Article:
The front seats are very comfortable and supportive, though the seat cushion may be a touch short for taller drivers. The ventilated seats in our car had fans to blow air outward, helping cool the driver and front passenger on hot days. Front access is good. The rear seat is comfortable and provides ample room for six-footers as well as three adults across. Access can be difficult because of the slope of the roof and door frame.

    Gauges and displays are legible and most controls are lit at night. An obscured dimmer, hazard controls, and the lack of a tuning knob for the sound system were minor gripes.

    Cabin storage space is improved, with numerous cubbies, pockets, and storage spaces. There are sturdy cup holders front and rear. The trunk is shallow but folding the rear seats can expand the available space. With the rear seats up the trunk can swallow three suitcases with room to spare.

    0-60 - 8.3 sec.
    1/4 mile - 16.4 sec.
    Avoidance speed - 53MPH
    Stopping distance - 142 ft.
    Curb weight/weight distribution - 3,700 lbs. (52/48)
    Turning circle - 40 ft.

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    2nd Place - Cadillac CTS

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    Highs - Ride, handling, transmission, well-calibrated stability control
    Lows - Minor controls, some interior details

    The Cadillac CTS has a sportier character than the Catera it replaces and the Lincoln LS. We liked its capable handling, comfortable ride, and quick acceleration. But the car lacks some features common in this price range, like a telescopic steering wheel, adjustable lumbar, and an illuminated glove compartment. The CTS is too new to predict reliability.

    The Driving Experience

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    The low speed ride is taut, yet effectively absorbs bumps. The highway ride is steady and composed. Wind and road noise are well suppressed.

    The CTS handles like a true sports sedan. It corners avidly with little body lean and the steering is well weighted and communicative. The turning radius is excellent. When pushed to the limits, the CTS provided excellent tire grip and balanced behavior. It sailed through our avoidance maneuvers quickly and with confidence, thanks in part to its effective stability-control system.

    The 220HP V6 in our CTS delivered lively performance, and we averaged 20MPG overall. The five speed automatic shifts quickly and smoothly. Automatic equipped CTS models now offer a new 255HP V6. Braking performance was excellent.

    Inside the Cabin

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    The interior is generally well-trimmed with a mix of high quality leather, wood and chrome. However, some of the switchgear doesn't offer the smooth operation we expect in this class. While the driving position is good, the high dash and window line can made some testers feel claustrophobic.

    The leather front seats are exceptionally comfortable for drivers of all sizes. The large doors offer easy access. Two passengers fit comfortably in the rear. There's adequate room for three, but head room is tight in the center position. Sturdy overhead grips assist rear seat access.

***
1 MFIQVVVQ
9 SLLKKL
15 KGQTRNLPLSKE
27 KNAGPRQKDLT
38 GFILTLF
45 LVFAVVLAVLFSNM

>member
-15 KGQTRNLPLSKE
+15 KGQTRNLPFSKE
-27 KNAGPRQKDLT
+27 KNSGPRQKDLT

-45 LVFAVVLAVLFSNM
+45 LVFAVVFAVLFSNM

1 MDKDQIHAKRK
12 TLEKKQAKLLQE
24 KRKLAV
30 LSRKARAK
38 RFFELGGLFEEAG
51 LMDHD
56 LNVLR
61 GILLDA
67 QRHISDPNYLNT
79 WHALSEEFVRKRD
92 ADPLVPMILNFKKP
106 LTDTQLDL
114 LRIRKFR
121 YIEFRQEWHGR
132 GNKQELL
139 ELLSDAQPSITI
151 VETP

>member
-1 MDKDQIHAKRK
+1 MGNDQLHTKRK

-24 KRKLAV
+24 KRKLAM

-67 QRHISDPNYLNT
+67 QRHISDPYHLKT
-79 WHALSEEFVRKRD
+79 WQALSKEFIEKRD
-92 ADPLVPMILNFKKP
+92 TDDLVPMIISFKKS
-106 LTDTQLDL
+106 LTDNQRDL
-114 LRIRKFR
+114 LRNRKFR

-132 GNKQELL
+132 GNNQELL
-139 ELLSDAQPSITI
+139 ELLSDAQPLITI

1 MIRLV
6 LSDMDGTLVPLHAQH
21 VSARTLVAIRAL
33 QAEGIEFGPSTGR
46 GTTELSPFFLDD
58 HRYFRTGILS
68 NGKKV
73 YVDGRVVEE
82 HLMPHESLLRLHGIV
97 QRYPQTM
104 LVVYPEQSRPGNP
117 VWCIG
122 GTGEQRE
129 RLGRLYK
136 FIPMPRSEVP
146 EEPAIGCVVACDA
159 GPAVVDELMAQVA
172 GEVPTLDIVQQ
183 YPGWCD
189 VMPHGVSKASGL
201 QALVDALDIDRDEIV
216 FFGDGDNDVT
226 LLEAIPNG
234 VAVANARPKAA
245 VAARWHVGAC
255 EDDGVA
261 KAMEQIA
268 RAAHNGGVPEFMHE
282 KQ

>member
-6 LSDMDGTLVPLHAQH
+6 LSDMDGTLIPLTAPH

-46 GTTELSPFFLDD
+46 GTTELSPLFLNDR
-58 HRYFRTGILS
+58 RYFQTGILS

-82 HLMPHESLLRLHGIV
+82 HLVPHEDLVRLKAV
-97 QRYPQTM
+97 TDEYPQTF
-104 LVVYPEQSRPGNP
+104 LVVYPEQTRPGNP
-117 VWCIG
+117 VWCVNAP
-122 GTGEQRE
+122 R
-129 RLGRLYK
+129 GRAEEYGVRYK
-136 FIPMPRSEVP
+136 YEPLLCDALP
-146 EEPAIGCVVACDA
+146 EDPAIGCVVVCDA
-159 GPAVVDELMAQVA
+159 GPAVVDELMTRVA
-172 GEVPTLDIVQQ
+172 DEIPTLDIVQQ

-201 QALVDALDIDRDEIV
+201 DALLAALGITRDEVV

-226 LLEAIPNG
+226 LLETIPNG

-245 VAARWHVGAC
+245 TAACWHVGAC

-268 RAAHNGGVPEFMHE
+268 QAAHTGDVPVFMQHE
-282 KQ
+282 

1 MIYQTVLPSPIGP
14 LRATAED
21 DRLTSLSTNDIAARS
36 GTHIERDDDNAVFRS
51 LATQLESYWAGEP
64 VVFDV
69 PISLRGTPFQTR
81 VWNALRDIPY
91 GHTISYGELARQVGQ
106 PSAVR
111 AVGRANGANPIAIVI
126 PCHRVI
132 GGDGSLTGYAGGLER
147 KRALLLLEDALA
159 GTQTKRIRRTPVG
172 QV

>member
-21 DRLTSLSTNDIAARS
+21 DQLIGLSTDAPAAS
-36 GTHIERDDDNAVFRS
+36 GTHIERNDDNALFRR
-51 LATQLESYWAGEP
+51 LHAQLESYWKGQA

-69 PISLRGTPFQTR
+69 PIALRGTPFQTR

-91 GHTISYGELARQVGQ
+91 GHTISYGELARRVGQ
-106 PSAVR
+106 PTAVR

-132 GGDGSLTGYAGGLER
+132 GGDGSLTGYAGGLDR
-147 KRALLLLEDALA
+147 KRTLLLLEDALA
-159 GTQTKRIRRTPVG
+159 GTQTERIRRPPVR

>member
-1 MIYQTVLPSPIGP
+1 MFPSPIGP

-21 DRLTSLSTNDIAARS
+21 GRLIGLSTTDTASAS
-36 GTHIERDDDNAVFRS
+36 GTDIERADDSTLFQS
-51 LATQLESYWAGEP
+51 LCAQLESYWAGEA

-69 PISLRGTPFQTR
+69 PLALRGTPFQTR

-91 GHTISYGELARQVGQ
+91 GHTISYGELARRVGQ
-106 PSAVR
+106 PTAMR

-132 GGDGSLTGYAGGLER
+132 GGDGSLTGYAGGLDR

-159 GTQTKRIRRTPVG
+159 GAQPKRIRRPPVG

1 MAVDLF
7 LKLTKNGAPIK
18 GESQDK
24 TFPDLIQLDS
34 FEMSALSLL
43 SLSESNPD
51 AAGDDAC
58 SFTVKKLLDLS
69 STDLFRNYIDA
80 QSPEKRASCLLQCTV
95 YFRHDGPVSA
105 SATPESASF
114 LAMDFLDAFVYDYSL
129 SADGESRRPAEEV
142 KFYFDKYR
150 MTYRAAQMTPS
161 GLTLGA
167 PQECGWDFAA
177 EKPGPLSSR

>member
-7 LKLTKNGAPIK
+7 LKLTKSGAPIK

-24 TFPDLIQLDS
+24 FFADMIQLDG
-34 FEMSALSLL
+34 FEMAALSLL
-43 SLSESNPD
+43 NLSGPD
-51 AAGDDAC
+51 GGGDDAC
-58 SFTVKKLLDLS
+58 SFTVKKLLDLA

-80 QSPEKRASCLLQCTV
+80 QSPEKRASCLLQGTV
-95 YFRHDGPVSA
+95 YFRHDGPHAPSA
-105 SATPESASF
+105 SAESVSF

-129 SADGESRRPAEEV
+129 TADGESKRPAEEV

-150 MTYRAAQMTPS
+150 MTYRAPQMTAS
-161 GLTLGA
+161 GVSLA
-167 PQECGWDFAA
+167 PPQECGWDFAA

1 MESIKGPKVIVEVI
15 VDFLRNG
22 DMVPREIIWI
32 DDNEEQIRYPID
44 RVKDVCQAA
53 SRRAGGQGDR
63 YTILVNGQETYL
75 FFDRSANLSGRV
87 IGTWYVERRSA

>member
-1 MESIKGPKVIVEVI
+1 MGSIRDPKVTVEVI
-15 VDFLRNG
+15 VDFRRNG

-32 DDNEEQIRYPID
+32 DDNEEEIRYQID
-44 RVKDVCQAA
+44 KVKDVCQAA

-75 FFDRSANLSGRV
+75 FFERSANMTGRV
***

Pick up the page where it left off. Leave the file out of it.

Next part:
The gauges are clear and easy to read. Most controls are brightly lit and logically placed. The sound system and information computer take some time to learn.

    The glove box is small, but there are alternative storage areas offered. The sturdy front and flip-down rear cup holders feature removable liners for easy cleaning. Lowering the rear seat expands the trunk. The lack of a grab handle made closing the trunk lid difficult for some testers.

    0-60 - 7.1 sec.
    1/4 mile - 15.6 sec.
    Avoidance speed - 54MPH
    Stopping distance - 132 ft.
    Curb weight/weight distribution - 3,620 lbs. (52/48)
    Turning circle - 37 ft.

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    3rd Place - Nissan Maxima 3.5 SE

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    Highs - Acceleration, spaciousness, braking performance
    Lows - Ride, turning circle, torque steer, windshield reflections, gauges

    Redesigned for 2004, the Maxima has improved over the previous model. We like the quick, refined powertrain and roomy interior. However, a stiff ride, pronounced torque steer, and a wide turning circle kept it from ranking with the top models in either the upscale sedan or family sedan categories. The Maxima is too new to predict reliability.

    The Driving Experience

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    The ride is stiff and jiggly. Quick and frequent body motions make the car feel nervous and unsettled even on smooth pavement. Overall noise isolation is very good aside from some tire hiss.

    Compared to the previous model, this Maxima provides improved handling and steering response. But it still feels less sporty and isn't as agile as the other cars in this group. Its 44 foot turning circle also hampers maneuverability in tight spaces. The steering suffers from considerable torque steer under moderate to hard acceleration. On the track, handling was predictable and secure. The Maxima posted a commendable speed through our emergency avoidance maneuvers.

    The 265HP V6 is smooth and powerful. The Maxima delivered 21MPG overall. The five speed automatic shifts smoothly, but not as seamlessly as the CTS or G35. Braking performance was excellent.

    Inside the Cabin